The windows for a majority of the building use both continuous ribbon-glass configuration as well as a glass curtain wall system to provide maximum daylight. The window glass tint color is dark enough to limit solar heat gain to reduce the air conditioning load, but light enough to provide enough daylight to enter the building to reduce the need for additional lighting. The same tint works to limit solar glare which improves comfort by reducing eye strain.
LED/Daylighting Work in Tandem
The electrical lighting consists of direct/indirect and pendant style energy efficient LED light fixtures. Continuous linear lensed strip LED light fixtures are used in a diagonal pattern throughout the building at strategic locations to add unique architectural interest. Daylight harvesting controls are used to save energy for the lighting by automatically reducing the light level output when sufficient daylight is available through the building windows.
“New, stricter energy codes are requiring energy efficiency across the industry,” notes Stringfellow. But now, instead of asking whether we’ll incorporate energy efficiency in our projects, we’re utilizing the Energy Design Assistance program to explore the various options and make smart, cost effective choices.”
IAQ Another Priority
Indoor air quality was also a big priority. They chose low off-gas emitting characteristics in all of their interior finishes for flooring/carpeting materials, wood wall panels, and paints/adhesives.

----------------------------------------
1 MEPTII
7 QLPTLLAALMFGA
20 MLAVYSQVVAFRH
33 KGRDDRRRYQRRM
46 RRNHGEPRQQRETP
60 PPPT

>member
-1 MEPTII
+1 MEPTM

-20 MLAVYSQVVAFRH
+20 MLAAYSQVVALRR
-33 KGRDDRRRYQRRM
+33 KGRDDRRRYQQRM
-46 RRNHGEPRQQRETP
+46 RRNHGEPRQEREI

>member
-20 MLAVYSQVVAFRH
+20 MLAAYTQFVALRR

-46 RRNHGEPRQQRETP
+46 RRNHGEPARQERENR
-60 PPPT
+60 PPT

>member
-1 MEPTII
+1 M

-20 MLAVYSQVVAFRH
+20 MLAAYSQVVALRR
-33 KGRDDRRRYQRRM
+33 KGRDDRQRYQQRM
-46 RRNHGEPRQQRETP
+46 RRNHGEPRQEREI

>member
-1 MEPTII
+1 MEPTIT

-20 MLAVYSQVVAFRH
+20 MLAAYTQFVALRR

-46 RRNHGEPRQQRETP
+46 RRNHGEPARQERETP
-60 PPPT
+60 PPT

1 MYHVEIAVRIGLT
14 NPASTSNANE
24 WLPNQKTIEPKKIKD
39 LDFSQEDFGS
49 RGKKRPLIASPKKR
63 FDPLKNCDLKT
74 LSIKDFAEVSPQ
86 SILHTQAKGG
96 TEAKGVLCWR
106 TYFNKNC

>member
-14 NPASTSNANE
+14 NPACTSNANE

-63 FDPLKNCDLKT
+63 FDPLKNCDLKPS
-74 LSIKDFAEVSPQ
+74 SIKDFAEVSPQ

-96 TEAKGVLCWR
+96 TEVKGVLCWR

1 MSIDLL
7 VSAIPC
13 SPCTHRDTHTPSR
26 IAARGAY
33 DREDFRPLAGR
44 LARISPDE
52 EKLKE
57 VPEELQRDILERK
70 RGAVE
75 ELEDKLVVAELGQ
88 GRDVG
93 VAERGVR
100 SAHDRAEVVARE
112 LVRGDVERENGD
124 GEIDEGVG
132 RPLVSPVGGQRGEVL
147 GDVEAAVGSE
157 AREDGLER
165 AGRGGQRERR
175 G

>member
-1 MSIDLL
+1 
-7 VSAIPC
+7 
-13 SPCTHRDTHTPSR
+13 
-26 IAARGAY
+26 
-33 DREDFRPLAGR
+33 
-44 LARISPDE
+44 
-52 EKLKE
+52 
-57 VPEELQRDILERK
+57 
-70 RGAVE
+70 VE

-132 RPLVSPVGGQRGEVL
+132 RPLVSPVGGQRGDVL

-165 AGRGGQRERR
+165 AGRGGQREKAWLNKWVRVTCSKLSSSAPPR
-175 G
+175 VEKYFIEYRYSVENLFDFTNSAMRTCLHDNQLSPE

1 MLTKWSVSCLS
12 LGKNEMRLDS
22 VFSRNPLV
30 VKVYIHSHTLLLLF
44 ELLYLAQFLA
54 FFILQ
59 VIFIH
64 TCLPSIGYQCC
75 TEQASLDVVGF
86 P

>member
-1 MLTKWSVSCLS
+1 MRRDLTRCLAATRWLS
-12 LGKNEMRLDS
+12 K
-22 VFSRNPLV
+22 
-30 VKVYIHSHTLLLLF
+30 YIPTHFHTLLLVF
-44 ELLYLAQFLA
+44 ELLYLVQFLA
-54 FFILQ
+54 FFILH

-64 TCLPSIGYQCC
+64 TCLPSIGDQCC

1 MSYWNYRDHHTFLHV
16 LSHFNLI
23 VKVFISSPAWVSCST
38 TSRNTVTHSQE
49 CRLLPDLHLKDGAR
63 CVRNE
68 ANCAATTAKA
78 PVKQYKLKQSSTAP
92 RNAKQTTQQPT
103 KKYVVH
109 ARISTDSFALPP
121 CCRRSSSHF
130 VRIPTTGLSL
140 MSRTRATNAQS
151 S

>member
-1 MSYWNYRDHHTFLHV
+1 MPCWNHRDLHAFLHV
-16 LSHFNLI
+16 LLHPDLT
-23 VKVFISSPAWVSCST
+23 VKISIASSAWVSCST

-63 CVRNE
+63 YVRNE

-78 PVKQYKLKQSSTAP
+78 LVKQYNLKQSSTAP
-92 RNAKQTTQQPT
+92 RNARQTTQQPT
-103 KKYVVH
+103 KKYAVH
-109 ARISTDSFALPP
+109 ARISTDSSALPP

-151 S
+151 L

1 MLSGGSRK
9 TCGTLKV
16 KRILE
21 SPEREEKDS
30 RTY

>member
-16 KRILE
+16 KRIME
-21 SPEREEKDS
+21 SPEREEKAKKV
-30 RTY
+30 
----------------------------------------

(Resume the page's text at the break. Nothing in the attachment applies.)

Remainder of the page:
Finally, the new building includes amenities that previous offices never had: an employee KAfé with large windows to capture ample daylight, a multi-purpose training/conference room, a pre-function break-out space containing a service bar, a catering kitchen, and an employee fitness center with locker rooms. And a large outdoor patio located on the 5th floor is the perfect spot for staff to enjoy fantastic views of downtown Minneapolis.
Everyone loves the new building, though there’s debate over which feature is the best.
“I like the daylight design,” Stringfellow says. “This is so much brighter and more cheerful. It really affects your psyche.”
“Everything has been so thoughtfully created, from the building configuration to the air quality, to make this a welcoming and invigorating environment,” adds Hille.
Multiple measures mean big savings
The biggest energy savers Kraus-Anderson installed in their new building are:
- High efficiency heating and cooling system (Two identical package rooftop variable air volume air handling units with natural gas fired preheating and direct expansion cooling with evaporative spray condensing)
- Dimming and daylighting controls
- LED lighting system that was 30 percent more efficient than code
- Timer control of office equipment
The measures earned Kraus-Anderson Energy Design Assistance program rebates of more than $146,000 and will save them an estimated $80,000 per year in energy costs.
Stringfellow meets with his Xcel Energy representative on a regular basis and says he’ll continue to look for other improvements to be made over time.
“We own the building and since we are a real estate company, we’ve taken a close look at long term effects but we know there will be adjustments we can make over time to save even more energy and money,” Stringfellow says.